Last Updated on January 26, 2023 by Mark Ursell
In this article, I show how you can use Excel to test your own stock market trading strategies. The strategy in this article uses the concept of Relative Strength and tests the Nasdaq 100 and S&P 500 indices.
I also share my thoughts about why I think every trader should backtest their strategies.
Table of Contents
Why Should I Backtest my Trading Strategy?
“Those who cannot learn from history are doomed to repeat it”George Santayana
When we backtest a trading strategy we look at what has happened in the past to guide our future trading decisions.
Backtesting is difficult and time-consuming. It is easy to make mistakes and hard to avoid curve-fitting and over-optimization. To backtest correctly you need to be rigorous, disciplined and be prepared to spend a lot of time developing the necessary skills and experience.
It is easy to get curve-fitted results, confirmation bias, and make simple and complex errors. You can have problems with not enough historical data and sometimes too much historical data. It is difficult to be certain that your sample of trades significant.
Because of these difficulties, many people warn against backtesting. However, I have a different opinion. I think that despite all the difficulties, you must backtest your strategies. Simply because there is no other alternative to developing new trading strategies.
What Happens When you Lose?
“Everyone has a Plan Until they get Punched in the Mouth”Mike Tyson
Possibly the strongest predictor of long-term trading success is how you recover and learn from losses. It is easy to be disciplined when you are sitting on a string of big wins. After a few wins, it is easy to forget what a losing streak is like. Big losing trades are horrible. They scramble your brain, make you nervous and angry. In this condition, it is easy to make mistakes that lead to a bigger loss. Or even worse: not take the trades that would have made you a big profit.
When a boxer loses a fight he goes back into the gym and starts training again. He talks to his coach, works on his defense and speeds up his jab. When I take a big loss, I go back to my backtest. Every strategy that I trade has been tested many different times. But after a big loss, I want to know how this fits into the historical record. I want to check that I have not missed some crucial information. Most of all, I want to have the confidence to take the next trade.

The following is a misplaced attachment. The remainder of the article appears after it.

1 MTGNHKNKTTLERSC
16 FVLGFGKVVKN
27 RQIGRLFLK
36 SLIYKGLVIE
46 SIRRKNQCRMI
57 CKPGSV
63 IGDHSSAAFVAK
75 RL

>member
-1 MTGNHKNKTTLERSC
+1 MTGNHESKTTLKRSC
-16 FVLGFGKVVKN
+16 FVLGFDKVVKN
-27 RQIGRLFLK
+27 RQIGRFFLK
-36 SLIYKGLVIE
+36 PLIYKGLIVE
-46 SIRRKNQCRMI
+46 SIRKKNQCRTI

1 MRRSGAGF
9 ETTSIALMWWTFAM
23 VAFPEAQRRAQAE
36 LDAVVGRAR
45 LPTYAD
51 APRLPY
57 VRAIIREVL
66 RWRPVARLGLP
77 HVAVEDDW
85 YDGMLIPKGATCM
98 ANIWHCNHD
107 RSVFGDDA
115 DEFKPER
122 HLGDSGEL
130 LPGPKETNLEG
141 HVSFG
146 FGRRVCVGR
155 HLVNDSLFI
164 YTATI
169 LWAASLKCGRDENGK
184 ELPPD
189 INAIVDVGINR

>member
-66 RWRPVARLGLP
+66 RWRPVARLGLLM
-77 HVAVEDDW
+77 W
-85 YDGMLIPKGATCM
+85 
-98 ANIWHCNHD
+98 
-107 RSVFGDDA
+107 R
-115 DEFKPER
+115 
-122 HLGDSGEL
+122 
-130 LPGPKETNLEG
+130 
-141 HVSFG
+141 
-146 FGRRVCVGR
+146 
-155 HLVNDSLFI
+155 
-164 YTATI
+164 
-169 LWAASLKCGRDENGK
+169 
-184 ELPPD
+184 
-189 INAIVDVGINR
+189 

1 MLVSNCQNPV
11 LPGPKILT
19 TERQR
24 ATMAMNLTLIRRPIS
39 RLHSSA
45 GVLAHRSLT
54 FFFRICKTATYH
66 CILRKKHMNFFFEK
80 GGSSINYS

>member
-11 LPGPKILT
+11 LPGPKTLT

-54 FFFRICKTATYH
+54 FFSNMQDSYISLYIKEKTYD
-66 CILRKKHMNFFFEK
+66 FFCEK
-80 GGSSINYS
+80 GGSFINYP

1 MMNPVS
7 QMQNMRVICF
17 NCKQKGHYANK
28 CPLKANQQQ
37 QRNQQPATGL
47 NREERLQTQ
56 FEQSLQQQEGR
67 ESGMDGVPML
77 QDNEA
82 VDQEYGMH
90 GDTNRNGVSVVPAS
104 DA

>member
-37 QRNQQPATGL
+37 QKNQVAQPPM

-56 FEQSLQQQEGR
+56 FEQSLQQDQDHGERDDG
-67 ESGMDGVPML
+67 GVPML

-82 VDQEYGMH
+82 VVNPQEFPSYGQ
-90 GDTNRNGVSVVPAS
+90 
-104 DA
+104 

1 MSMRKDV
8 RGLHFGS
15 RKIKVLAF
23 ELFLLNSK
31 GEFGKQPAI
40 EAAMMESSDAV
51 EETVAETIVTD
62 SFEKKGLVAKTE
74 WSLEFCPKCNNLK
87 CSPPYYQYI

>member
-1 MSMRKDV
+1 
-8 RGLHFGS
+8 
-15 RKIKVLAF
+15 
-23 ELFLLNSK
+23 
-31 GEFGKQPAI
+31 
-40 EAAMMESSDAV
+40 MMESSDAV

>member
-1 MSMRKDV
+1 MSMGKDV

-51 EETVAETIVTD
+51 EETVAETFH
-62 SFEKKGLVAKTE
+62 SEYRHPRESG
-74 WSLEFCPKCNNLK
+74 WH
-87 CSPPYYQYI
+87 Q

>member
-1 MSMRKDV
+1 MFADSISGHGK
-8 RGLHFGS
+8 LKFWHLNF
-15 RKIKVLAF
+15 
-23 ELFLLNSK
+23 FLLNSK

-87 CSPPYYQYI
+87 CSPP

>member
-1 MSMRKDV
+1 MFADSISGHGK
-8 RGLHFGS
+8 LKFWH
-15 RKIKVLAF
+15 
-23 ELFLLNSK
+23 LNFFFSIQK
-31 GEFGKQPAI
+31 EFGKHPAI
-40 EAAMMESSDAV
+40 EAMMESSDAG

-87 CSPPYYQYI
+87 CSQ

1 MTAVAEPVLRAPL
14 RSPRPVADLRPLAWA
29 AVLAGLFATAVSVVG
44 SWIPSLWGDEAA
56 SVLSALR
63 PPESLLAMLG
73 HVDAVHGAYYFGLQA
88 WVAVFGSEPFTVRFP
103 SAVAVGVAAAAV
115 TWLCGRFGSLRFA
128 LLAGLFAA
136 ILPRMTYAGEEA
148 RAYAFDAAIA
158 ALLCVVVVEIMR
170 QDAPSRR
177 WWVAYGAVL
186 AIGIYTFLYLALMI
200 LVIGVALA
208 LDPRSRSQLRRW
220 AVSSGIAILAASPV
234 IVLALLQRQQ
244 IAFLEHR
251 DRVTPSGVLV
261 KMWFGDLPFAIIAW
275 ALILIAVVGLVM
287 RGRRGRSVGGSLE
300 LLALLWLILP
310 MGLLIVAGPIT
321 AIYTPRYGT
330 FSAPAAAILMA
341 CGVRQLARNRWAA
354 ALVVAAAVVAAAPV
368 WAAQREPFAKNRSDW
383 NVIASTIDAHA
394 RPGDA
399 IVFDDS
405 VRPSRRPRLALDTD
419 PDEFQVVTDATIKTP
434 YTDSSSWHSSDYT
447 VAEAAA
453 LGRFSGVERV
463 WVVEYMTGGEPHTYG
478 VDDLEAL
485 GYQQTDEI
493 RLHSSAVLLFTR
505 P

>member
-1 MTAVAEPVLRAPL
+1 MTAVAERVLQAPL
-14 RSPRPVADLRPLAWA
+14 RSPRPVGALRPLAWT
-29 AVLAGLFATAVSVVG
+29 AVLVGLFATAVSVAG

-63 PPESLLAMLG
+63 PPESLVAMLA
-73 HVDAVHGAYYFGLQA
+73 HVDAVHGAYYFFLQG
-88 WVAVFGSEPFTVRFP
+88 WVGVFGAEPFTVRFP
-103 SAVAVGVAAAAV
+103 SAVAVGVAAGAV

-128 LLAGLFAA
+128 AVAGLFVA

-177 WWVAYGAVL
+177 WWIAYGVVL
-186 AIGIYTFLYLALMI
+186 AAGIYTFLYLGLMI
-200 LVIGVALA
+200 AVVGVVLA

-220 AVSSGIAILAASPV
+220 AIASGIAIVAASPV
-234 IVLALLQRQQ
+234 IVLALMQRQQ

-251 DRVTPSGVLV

If you do not have a backtest you have nothing to come back to. You do not know how significant this loss is. If you are relying on someone else’s trading strategy, you are in a vulnerable position. You can either push forward and hope that things will turn around or take your losses and walk away.
Trade Using Relative Strength
Relative Strength is a trading style that is intuitive and easy to understand. One way to use Relative Strength is to buy when a stock market is strong and the sell when it is weak.
I use relative strength in a number of my trading strategies and think it is a good way to identify both entries and exits.
The Trading Strategy
The strategy that I will demonstrate, looks at the ratio between the Nasdaq 100 and the S&P 500. These stock market indices are very popular and widely traded.
The Nasdaq 100 is an index of mostly technology companies. This index should perform better than the S&P when investors are feeling confident.
The S&P 500 is an index of large-cap stocks. This index should outperform the Nasdaq when investors are fearful.
- Calculate an exponential moving average of both indices.
- Divide the Nasdaq average by the S&P 500 average to get the ratio.
- Enter Long position when the ratio has turned upwards.
- Close Long position when the ratio has turned downwards.
Check out the video below to see me describing the strategy. You can also see me demonstrate how the backtest model works by testing different scenarios.
The backtest was carried out in Excel using the Tradinformed Advanced Backtest Model spreadsheet. This backtest model allows you to test different timeframes as well as entries and exits, including stop-losses, profit targets and trailing stops. The results shown below are based on an EMA of 100 and a profit target of 10 * ATR.
Results[table caption=”” width=”400″ colwidth=”150|150″ colalign=”left|center|left|right”] Metric, Result
Gross Winning Trades,” $173,364 “
Gross Losing Trades,” $-77,344 “
Net Profit,” $96,020 “
Net % Gain,109.4%
Largest Winning Trade,” $18,103 “
Largest Losing Trade,” $-12,311 “
Get more information by watching the video.